While many of the damaging effects of climate change will be out of a single nation’s control, Regan says all countries can, to some degree, control the extent to which lives, money and health are lost when bad events happen.

New Zealand has fluctuated between second and third place overall since 2003, when we jumped from fifth place.

But even high-ranked countries can improve their positions, says Regan.

New Zealand has always scored highly for readiness, which is based on a combination of economic, government and social factors, including corruption, inequality, education levels, internet access and how many patents are issued to a country. “New Zealand has a social system with a significant component of social welfare, it has a governmental system with a minimal to non-existent levels of corruption and abuse and it has an economic system where the market plays a very strong role in co-operation with the social system,” says Regan. “If I was putting my $100 million into a country where I wanted to be certain that almost the whole $100 million goes towards the project, New Zealand would be ready.”

But New Zealand’s vulnerability score has been worsening, partly because of factors like increasing pressure on freshwater resources.

Last time the index was prepared, using 2014 data, we were ranked the fourth most-ready country and the fifth-least vulnerable. And, also in 2014, Standard & Poor’s ranked us 72nd least-vulnerable out of 116 countries, placing us nearer the bottom of the ranks in a report that incorporated Notre Dame’s vulnerability score as well as measures such as what proportion of the population lived within 5m of sea level and the importance of agriculture to the economy.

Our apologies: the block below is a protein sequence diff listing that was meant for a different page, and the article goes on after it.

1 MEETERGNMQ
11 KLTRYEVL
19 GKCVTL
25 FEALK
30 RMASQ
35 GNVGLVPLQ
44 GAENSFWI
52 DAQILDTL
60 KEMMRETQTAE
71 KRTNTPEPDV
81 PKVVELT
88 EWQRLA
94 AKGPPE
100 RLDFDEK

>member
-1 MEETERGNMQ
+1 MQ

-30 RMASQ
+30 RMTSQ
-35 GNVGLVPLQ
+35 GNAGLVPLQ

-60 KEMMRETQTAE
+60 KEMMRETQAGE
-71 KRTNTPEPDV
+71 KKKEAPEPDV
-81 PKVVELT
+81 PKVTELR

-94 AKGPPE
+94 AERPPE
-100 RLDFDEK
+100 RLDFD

The most recent Notre Dame ratings were released last year using November 2015 data.

The Notre Dame vulnerability measure takes into account factors such as urbanisation, reliance on imported food, protection for ecosystems and the holding capacity of dams.

One reason for New Zealand’s worsening score is that the proportion of our renewable freshwater being withdrawn from lakes, rivers and bores rose markedly since 1995, according to data ND-GAIN drew from the UN’s Food and Agriculture Organization. “If you look at New Zealand’s reporting in 1999, you were good,” says Regan. “In 2006 you reported effectively a 50 percent worse withdrawal rate, and 2010 you reported even worse than that. Now you don’t have that residual capacity in the event, of, say, a drought,” he says. “If a drought hit New Zealand now, relative to 1999, you’re in a much worse place. But New Zealand also has the resources to fix that.”

Other measures that worsened included a drop in the number of health workers per 1000 people and a plunge in our disaster preparedness. Our disaster risk reduction score dropped after the Christchurch earthquakes, which Regan said might be because resources were directed to the recovery.